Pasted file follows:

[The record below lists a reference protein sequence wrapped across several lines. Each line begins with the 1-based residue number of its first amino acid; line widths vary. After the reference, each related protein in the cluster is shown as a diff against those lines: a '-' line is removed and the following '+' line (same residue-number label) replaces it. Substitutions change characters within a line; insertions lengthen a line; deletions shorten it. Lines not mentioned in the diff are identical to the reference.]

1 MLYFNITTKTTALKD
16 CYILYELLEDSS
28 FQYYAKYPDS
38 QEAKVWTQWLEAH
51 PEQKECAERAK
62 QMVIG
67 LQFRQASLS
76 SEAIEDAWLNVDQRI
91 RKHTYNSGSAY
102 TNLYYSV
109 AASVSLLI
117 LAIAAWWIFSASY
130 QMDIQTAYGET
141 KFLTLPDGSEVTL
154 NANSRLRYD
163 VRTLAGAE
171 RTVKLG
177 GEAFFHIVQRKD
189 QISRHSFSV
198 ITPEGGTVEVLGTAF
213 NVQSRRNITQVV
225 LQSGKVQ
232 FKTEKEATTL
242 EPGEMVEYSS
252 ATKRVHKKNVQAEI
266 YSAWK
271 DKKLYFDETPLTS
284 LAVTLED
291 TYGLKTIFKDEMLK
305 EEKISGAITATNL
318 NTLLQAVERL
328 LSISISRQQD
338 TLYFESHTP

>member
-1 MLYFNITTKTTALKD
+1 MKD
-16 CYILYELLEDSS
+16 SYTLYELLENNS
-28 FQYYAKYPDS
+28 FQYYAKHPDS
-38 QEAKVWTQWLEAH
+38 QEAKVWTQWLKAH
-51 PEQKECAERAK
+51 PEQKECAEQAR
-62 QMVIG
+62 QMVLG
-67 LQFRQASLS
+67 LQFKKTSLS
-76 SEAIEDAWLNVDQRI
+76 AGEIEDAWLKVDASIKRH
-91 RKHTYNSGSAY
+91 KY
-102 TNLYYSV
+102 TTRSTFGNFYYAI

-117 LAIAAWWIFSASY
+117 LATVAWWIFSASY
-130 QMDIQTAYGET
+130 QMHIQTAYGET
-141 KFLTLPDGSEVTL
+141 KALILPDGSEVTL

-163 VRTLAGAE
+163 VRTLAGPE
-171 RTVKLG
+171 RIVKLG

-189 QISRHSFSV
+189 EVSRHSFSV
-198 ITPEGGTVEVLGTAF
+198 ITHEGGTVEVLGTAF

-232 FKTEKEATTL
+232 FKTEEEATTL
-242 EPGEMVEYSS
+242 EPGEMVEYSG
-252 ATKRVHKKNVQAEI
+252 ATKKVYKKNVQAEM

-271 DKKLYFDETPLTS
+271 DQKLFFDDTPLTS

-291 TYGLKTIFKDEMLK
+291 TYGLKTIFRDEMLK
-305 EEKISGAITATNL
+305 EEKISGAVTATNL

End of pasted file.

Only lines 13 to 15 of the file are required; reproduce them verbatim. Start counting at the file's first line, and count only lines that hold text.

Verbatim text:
117 LAIAAWWIFSASY
130 QMDIQTAYGET
141 KFLTLPDGSEVTL